The modern woodpigeon is an extremely mobile and adaptable bird, making pigeon shooting nowadays a real challenge, says Peter Theobald
Shooters of my age often lament that things were better in “the good old days”, when all you had to do was throw an old stuffed grey sock out on a likely looking field and pigeons would swarm to their doom. They would recall flocks of woodies leaving the roosting woods that were so big it would take 20 minutes to pass over. But, were pigeon shooting days really like this?
Average bags were around 30
Entries from my diary going back 45 years often revealed uncooperative birds that ignored my decoys, or simply cleared off after the first shot. Admittedly, I was still learning the art of decoying, but average bags were probably around the 30 to 40 mark, with very occasional remarkable pigeon shooting days.
Relying on fieldcraft
In hindsight, the thing I was doing wrong in my keeness to shoot pigeons was chasing the birds too often, and making them decoy shy. Of course, we didn’t have the modern aids that are available today, relying instead on homemade contraptions and fieldcraft. Even camo nets were not readily available, apart from ex-army examples, which were hideously heavy. I relied entirely on natural hides cut from the hedge where I intended to set up. My kit consisted of a gun, bag of cartridges, machete to make the hide, homemade game carriers sufficient for about 100 birds and a sackful of decoys, all easily transported to the field in one trip. I would build my pattern with dead birds shot on the day, and propped up on sticks cut from the hedge. But the simple fact is there were not the number of birds in my part of Essex to make the bags we routinely shoot today.
Fierce competition for shootable fields
It was a very cheap sport to partake in, so most farmhands would “have a crack at the pigeons” at drilling time and after harvest. Cartridges were £30 a thousand, and a pigeon would fetch 40p, making them worthwhile to take into the gamedealer even if you had only shot a dozen. This made competition for shootable fields very fierce and jealously guarded. I would often turn up to shoot a field, only to find another decoyer had beaten me to it. Though this only spurred me on to improve my fieldcraft.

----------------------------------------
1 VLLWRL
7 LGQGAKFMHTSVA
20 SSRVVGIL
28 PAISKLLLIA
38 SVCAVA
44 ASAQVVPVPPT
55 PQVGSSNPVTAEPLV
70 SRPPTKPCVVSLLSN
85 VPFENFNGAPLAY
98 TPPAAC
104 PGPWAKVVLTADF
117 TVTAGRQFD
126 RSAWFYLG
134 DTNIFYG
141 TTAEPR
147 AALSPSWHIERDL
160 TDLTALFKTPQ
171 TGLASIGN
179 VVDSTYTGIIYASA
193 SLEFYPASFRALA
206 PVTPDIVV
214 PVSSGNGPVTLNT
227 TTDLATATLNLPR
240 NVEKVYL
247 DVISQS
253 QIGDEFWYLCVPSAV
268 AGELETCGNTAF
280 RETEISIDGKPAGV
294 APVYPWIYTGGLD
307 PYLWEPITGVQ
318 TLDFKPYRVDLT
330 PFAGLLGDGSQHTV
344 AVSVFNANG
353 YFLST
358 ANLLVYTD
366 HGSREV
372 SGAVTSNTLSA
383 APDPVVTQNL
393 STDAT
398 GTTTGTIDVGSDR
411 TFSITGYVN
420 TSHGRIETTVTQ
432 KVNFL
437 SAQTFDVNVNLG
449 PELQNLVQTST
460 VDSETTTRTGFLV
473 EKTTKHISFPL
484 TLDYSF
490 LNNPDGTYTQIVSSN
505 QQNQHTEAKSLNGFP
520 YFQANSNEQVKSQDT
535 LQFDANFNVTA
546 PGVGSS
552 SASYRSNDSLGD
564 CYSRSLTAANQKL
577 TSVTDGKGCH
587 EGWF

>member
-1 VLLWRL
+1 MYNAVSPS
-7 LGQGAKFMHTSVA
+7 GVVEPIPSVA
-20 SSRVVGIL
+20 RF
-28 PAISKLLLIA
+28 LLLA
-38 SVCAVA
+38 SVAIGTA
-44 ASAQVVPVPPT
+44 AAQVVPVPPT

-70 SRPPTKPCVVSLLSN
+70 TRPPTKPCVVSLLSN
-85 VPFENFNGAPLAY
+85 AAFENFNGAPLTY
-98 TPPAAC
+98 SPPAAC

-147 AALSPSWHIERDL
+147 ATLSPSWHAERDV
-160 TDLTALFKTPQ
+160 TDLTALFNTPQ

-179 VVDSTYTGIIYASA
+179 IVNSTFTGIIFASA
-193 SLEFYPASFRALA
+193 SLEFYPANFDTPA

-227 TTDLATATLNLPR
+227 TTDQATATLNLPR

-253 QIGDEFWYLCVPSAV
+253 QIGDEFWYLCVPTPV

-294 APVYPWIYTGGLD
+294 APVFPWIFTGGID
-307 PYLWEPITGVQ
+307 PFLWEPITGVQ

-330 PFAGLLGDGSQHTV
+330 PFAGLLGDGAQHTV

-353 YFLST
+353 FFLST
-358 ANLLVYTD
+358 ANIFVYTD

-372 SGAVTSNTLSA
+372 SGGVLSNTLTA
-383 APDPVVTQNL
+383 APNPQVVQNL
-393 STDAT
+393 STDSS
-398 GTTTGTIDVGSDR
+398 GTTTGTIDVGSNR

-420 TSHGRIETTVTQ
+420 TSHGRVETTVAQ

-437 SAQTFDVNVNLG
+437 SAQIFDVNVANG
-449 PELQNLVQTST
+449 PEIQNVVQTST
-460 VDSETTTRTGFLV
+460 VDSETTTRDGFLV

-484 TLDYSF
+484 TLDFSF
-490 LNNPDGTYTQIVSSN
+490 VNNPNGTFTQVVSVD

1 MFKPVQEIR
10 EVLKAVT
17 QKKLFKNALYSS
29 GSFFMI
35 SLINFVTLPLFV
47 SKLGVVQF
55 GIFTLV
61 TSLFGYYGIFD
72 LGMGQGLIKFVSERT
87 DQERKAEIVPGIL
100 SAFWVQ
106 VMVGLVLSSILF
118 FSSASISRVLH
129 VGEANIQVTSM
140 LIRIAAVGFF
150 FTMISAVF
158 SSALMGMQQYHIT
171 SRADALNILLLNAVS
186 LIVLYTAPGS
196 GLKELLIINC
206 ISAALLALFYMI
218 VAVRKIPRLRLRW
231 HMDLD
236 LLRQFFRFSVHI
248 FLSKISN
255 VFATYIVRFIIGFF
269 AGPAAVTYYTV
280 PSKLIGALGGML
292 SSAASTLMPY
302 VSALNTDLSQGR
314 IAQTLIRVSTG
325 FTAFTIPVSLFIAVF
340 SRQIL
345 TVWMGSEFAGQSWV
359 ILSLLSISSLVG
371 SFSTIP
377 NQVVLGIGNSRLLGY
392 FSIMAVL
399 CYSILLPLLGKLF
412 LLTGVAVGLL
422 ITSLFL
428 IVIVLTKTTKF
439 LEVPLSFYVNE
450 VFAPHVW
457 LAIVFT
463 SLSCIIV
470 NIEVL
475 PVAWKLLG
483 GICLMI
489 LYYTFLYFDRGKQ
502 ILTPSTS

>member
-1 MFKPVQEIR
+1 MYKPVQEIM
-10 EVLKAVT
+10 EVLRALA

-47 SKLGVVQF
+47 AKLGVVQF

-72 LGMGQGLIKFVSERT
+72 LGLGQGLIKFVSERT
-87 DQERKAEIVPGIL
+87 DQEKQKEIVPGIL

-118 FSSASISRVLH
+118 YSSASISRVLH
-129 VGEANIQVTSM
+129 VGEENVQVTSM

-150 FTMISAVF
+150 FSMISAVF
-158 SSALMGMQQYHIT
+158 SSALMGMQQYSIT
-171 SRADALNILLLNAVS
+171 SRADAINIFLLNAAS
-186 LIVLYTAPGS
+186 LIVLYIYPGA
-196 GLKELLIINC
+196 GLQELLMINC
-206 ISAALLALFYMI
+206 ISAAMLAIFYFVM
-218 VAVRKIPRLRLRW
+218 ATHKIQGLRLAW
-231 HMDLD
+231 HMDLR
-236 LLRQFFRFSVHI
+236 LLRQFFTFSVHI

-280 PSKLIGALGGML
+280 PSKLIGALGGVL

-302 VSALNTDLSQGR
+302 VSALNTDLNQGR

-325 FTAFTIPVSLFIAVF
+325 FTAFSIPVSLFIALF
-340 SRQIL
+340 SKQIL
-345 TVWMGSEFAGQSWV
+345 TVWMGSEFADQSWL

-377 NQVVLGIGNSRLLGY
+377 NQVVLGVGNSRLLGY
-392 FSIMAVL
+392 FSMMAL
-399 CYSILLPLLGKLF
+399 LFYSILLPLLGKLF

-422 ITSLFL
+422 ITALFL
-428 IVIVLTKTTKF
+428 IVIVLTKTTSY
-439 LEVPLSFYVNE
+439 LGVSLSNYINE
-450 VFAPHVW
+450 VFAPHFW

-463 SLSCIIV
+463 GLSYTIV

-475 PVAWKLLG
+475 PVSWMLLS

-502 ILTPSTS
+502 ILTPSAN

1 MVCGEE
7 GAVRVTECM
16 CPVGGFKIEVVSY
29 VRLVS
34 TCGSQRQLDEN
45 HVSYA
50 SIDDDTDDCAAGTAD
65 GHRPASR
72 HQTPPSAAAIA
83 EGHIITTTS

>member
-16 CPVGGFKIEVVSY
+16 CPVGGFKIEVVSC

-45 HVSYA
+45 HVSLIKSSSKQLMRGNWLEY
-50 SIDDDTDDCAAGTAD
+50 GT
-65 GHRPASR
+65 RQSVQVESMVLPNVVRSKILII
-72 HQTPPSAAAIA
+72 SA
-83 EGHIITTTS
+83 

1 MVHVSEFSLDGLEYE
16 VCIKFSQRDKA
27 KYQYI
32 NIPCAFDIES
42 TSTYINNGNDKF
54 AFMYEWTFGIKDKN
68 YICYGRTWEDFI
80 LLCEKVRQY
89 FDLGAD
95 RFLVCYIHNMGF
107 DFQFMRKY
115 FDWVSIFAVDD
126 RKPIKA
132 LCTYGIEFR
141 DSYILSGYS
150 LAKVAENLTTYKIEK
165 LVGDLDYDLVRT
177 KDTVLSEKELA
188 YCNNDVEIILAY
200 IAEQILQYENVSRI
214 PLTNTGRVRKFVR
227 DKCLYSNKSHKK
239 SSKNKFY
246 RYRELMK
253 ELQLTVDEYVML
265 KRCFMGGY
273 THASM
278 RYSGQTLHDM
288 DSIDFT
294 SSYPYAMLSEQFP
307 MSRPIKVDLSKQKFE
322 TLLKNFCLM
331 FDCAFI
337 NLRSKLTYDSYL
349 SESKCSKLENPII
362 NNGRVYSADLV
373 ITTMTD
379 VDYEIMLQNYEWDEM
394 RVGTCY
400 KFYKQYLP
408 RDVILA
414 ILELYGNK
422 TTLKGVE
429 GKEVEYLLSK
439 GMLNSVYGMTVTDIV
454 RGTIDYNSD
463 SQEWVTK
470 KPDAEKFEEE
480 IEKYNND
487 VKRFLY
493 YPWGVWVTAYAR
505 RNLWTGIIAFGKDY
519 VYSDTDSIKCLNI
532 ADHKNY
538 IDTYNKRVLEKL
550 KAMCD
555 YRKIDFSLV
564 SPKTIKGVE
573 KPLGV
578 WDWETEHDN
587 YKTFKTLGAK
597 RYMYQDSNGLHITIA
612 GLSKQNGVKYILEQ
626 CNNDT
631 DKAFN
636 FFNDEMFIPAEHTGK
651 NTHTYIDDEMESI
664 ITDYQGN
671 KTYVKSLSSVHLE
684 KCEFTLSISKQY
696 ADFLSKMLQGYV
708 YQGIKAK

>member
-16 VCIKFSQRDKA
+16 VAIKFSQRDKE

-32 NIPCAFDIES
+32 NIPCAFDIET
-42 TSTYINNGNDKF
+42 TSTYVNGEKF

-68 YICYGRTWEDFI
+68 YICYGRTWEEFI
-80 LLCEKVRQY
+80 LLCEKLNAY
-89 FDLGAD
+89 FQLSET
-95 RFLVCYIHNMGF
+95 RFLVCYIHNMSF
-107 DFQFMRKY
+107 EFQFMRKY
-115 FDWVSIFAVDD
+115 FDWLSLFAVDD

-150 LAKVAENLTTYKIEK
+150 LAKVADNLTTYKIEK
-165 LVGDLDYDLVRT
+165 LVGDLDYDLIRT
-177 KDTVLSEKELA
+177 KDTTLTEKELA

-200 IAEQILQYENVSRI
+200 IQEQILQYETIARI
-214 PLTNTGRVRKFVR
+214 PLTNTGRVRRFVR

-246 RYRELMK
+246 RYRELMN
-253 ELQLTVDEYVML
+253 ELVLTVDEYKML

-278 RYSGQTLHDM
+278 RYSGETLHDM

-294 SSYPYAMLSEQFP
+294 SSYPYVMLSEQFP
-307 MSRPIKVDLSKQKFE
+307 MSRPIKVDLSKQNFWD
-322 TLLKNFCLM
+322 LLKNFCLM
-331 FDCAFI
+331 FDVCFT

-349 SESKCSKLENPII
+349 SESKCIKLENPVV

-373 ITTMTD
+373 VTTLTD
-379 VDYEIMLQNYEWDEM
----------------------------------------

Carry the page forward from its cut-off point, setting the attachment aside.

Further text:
Pigeon numbers have risen dramatically
So, what is the status of the woodpigeon, and those who persue it, today? There is no doubt that numbers overall have risen dramatically, and continue to do so, primarily due to the introduction of oilseed rape into farmers’ crop rotations 50 years ago. It enabled pigeon populations to thrive through harsh winters whereas previously a large percentage would perish. Also, and more recently, pigeons have taken to breeding in suburbia where they are virtually predator free.
Urban pigeons on the move
At least 50 per cent of the birds Paul and I shoot are coming in from urban flightlines, sometimes in astonishing numbers. Since harvest, we have killed 1,100 pigeons from one field serviced entirely by flightlines coming from a nearby town, and it hasn’t made a dent in the population! As a double whammy for the farmer, relatively few pigeons are actually killed on his rape during the winter months. Most outings are really bird scaring exercises. This is compounded by the farmers continually moving the birds on from their crops, though this seldom if ever results in pigeons going home to roost with an empty crop.
Some farmers giving up growing rape and peas
If anything, Paul and I do even more reconnaissance than ever, planning for that big day that we both enjoy. We know managing the pigeon populations on our permissions, and being patient enough to let situations build, results in bigger bags – the only thing that most farmers are interested in. We are responsible enough to turn out to defend vulnerable crops when there is little chance of making a bag, usually in winter, on rape, provided the farmer is prepared to work with us at other times of the year. This can mean leaving a stubble for one more day, or starting to cultivate on the other side of the field we are shooting in. Many people say we are obsessed with large bags but the fact remains that despite the numbers we are killing, the overall pigeon numbers are rising to the point where some farmers are giving up on growing rape and peas.
Pigeons can be gullible
The modern woodpigeon is an extremely mobile and adaptable bird, making its downfall a challenge for the average decoyer. But it can also be very gullible in the right circumstances and this is the situation Paul and I look for. If we have found a food source that is attracting all of the local pigeon population, with no alternatives nearby, we will be 95 per cent certain that we will be able to get them to cooperate and kill a large bag. Long may it continue.
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